What is your goal this year? My main question is how to make a Biennale that’s both international and local. The theme, the program and its engagement are global, international and Pan-African, but my main goal is to work on the local side, that requires more work. We want to make a Biennale that speaks to Malians, where they can feel engaged. The archives of many photo studios will be plastered in public spaces and we’ve put in place a strong educational program with a hundred schools. I’ve been asked lately what a successful Biennale would look like. Well, if we realize our goals with those hundred schools, it will be true success. A recurring criticism is about the lack of engagement from the local population. I want youngsters to come with their parents, to talk about it. Particularly at a time of low morale in the country, when many artists wonder how to make a living with their work. In spite of this dire situation, I feel a strong sense of purpose and a strong will to reclaim their country and build a better future. Local engagement is a vital part of my work.
Do you face similar problems in your art center in Lagos? Situations are very different with each country. I’ve traveled extensively on the Continent; I clearly see those differences. Needs and outcomes are also different. Africa is not a country… But the main question remains the same: how to engage with a local audience? It’s what energizes me. I want to show exhibitions that everybody can see, in a professional way, with the same standards you find in London or New-Delhi. My curatorial practice focuses on how the local exists in the global. How do social realities influence the artistic production and how artists and intellectuals react to international news? I want the world to come to Bamako because the world is ours and we need to say it clear and loud.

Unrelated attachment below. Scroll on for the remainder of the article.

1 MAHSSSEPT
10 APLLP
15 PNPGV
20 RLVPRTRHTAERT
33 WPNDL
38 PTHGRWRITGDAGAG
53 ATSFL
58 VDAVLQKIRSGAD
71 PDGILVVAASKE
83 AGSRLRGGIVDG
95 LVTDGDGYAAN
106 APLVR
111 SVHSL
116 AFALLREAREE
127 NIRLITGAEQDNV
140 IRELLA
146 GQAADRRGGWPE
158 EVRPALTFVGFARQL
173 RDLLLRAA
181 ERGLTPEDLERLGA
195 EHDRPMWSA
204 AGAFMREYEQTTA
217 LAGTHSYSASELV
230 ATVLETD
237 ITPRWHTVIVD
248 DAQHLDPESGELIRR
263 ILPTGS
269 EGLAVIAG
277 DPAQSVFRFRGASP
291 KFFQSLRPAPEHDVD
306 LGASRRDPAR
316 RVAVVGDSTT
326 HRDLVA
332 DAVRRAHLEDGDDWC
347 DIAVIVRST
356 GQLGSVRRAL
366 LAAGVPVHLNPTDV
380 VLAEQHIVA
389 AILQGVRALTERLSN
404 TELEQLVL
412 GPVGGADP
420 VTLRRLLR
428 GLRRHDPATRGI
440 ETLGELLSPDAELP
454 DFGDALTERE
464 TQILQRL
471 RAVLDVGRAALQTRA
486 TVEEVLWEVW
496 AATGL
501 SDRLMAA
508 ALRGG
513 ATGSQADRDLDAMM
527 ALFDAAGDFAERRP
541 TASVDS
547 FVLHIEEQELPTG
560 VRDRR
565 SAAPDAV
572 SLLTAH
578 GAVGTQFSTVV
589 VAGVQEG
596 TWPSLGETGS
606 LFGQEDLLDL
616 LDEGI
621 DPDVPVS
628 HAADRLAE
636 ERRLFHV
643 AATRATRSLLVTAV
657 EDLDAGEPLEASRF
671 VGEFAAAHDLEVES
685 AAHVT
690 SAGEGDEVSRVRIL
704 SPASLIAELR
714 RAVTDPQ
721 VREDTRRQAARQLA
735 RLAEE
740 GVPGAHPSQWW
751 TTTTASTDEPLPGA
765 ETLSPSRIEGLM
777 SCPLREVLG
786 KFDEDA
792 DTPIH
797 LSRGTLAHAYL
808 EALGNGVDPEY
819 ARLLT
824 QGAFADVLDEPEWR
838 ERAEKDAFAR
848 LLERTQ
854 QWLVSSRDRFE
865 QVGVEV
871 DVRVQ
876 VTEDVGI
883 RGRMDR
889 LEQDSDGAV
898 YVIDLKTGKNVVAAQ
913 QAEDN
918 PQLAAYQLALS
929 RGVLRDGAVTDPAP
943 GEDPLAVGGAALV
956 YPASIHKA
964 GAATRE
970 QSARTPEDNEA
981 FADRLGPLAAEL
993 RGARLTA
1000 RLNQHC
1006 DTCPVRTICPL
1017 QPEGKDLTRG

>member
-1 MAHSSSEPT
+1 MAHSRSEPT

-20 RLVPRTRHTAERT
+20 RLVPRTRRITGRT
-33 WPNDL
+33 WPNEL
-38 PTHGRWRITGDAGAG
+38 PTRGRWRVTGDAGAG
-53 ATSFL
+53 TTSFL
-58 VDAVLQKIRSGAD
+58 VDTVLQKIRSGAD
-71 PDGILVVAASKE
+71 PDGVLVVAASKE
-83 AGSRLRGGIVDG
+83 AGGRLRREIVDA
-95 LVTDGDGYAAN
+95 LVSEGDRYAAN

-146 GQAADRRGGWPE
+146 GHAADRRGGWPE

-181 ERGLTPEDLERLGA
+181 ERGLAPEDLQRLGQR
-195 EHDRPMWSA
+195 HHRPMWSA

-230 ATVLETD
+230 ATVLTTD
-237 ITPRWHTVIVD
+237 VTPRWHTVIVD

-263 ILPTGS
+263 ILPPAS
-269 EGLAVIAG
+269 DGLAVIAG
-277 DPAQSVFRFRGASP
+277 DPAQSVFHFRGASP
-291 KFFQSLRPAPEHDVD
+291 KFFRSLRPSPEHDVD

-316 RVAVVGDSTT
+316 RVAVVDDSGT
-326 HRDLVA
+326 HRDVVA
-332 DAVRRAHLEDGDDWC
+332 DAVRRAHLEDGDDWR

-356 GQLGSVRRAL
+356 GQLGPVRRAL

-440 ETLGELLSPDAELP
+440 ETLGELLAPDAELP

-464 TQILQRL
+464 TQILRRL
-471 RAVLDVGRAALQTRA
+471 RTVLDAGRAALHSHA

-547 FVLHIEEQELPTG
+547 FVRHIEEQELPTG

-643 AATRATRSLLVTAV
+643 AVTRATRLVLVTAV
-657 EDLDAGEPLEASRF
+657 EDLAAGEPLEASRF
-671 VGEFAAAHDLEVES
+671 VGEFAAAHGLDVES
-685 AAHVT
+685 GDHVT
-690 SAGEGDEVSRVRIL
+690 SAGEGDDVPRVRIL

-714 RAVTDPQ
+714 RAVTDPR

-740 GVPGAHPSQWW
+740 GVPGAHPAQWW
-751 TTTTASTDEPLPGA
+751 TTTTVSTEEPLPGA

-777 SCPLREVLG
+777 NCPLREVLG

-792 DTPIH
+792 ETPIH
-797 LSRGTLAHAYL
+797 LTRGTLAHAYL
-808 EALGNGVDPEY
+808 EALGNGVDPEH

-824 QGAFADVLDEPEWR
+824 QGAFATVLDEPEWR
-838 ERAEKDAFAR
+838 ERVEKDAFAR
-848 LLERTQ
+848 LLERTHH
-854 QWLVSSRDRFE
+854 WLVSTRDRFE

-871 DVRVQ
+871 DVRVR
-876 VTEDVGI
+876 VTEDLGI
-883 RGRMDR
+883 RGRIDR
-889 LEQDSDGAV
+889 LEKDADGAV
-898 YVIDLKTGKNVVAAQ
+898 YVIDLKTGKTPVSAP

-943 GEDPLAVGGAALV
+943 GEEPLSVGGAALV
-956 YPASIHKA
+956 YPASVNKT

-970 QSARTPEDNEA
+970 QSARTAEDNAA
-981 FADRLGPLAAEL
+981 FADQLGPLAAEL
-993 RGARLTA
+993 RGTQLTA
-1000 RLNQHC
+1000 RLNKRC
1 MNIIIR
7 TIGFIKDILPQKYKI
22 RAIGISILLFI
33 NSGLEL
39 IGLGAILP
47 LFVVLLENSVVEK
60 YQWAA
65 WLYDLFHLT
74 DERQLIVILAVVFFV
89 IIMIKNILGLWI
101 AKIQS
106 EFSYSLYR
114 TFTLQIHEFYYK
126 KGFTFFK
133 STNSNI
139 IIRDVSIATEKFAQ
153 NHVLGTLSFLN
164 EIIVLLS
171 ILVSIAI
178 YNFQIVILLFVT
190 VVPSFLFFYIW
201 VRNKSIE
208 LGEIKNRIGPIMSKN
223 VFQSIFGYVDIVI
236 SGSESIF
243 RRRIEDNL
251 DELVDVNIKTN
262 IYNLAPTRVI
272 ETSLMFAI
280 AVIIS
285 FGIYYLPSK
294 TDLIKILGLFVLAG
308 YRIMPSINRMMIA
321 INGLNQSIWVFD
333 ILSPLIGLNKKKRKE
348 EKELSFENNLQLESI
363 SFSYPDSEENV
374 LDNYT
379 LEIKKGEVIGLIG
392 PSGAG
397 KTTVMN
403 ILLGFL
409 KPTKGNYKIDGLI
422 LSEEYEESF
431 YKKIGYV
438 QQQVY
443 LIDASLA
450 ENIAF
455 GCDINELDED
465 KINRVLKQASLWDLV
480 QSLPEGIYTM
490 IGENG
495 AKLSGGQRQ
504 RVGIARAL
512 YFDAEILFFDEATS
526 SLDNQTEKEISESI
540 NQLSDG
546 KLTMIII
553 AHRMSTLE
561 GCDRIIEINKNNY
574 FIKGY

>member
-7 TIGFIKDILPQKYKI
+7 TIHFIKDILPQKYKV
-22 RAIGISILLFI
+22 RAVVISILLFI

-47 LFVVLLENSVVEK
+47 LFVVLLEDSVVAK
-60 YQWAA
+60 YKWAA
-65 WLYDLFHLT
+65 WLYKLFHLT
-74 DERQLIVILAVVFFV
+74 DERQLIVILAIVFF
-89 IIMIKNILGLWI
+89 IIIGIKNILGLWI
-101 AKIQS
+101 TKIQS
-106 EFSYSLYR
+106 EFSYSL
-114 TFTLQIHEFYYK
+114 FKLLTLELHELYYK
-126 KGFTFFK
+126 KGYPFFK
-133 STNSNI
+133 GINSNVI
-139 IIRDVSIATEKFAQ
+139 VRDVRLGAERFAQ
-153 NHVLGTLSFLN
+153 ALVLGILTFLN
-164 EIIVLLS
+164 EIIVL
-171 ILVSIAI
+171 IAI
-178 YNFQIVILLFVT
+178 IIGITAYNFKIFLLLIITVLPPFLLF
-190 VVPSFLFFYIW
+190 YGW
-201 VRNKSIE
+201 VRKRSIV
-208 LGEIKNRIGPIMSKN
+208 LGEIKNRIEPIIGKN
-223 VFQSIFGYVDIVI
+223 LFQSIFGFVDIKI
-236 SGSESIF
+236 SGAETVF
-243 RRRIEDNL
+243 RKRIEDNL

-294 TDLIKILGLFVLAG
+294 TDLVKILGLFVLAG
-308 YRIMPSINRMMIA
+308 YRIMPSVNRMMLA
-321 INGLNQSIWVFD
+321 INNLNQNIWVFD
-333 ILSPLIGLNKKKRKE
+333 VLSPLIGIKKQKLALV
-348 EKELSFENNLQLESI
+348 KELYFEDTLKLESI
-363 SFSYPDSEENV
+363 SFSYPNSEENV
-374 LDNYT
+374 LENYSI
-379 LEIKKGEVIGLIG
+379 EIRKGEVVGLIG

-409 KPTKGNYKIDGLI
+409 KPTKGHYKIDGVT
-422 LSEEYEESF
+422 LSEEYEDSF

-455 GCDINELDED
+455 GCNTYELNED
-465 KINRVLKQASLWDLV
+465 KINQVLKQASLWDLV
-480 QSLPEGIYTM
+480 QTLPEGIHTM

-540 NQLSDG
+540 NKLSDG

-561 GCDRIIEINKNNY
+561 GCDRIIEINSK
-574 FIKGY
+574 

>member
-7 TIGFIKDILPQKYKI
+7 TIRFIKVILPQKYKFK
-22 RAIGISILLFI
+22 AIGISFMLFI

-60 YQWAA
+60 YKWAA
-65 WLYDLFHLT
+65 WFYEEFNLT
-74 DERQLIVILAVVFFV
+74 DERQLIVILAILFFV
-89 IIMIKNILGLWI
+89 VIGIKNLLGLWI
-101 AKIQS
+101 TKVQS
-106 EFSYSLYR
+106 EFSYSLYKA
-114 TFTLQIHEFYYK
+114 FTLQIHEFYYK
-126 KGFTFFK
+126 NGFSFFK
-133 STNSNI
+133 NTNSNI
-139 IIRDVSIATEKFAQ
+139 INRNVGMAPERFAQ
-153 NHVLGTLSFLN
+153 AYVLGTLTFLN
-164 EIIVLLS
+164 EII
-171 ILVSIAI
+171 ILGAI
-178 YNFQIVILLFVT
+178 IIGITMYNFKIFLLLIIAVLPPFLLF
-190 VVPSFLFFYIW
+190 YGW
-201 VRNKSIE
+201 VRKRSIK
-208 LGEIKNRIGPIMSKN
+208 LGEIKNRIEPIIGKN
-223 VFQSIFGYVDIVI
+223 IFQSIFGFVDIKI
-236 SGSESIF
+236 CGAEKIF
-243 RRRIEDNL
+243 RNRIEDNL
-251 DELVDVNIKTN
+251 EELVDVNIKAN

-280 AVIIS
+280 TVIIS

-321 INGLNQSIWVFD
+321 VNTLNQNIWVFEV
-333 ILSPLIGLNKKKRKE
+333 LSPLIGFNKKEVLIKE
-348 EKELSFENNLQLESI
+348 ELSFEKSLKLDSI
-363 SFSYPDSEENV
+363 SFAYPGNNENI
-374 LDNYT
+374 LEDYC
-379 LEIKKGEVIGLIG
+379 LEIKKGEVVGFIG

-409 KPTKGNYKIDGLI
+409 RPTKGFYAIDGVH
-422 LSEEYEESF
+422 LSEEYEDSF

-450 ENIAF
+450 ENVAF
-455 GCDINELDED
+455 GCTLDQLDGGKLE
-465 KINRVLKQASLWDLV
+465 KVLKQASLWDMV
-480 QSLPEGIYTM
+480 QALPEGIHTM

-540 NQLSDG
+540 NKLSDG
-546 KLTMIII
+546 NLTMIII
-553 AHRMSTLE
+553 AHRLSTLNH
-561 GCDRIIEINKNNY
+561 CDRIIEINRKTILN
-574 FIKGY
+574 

Will you receive all of the financial support to push your vision? The important thing is to dream and do things. If one can make them come true it’s even better! For instance, we launched the project 1384 Days Wide. 1384 is the number if days between the start of the Malian crisis and the day the Biennale opens. We’d like for everyone, artists or not, to send us their images from that period, whether it is a fragment of daily life or of a thought. If we only get a few hundred images, it will be a positive step!
Did your access to certain locations got restricted because of security concerns? We will have two less locations than in 2011, for security and financial reasons. My goal was to have the right places to show what I want to show, not to have more of them. I’m not the curator of a « big biennale » but a curator of « big work ». What’s important is to give each it’s place and let the series blossom. I’d rather show less artists but with better conditions. That makes me thing deeper about scenography and the breathing to give to the work.
As a curator, what does represent the photographic medium for you?What I like is the story that photographs tell. I have edited a book with the work of J. D. Okhai Ojeikere and I wanted to explain where he comes from, what his influences are, his background. We have such large and rich archives; they allow for us to better know ourselves.
This interview has been previously published in OFF the wall issue 8, December 2015
(…) Find French andEglish version of the text in Something we Africans got Issue 10. Get the 320 pages.
Something we Africans got Issue 10
English text Marion Durand (2019)